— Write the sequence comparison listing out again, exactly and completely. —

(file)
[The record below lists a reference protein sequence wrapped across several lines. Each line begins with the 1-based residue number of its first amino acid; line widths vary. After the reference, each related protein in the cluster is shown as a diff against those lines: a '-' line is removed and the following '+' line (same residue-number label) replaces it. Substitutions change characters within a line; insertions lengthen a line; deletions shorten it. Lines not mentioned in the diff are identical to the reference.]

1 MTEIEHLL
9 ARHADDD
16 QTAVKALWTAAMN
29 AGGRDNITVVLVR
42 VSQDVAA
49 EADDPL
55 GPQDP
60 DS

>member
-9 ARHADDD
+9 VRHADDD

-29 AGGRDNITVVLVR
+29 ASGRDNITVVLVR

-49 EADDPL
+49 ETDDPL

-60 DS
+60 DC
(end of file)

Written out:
[The record below lists a reference protein sequence wrapped across several lines. Each line begins with the 1-based residue number of its first amino acid; line widths vary. After the reference, each related protein in the cluster is shown as a diff against those lines: a '-' line is removed and the following '+' line (same residue-number label) replaces it. Substitutions change characters within a line; insertions lengthen a line; deletions shorten it. Lines not mentioned in the diff are identical to the reference.]

1 MTEIEHLL
9 ARHADDD
16 QTAVKALWTAAMN
29 AGGRDNITVVLVR
42 VSQDVAA
49 EADDPL
55 GPQDP
60 DS

>member
-9 ARHADDD
+9 VRHADDD

-29 AGGRDNITVVLVR
+29 ASGRDNITVVLVR

-49 EADDPL
+49 ETDDPL

-60 DS
+60 DC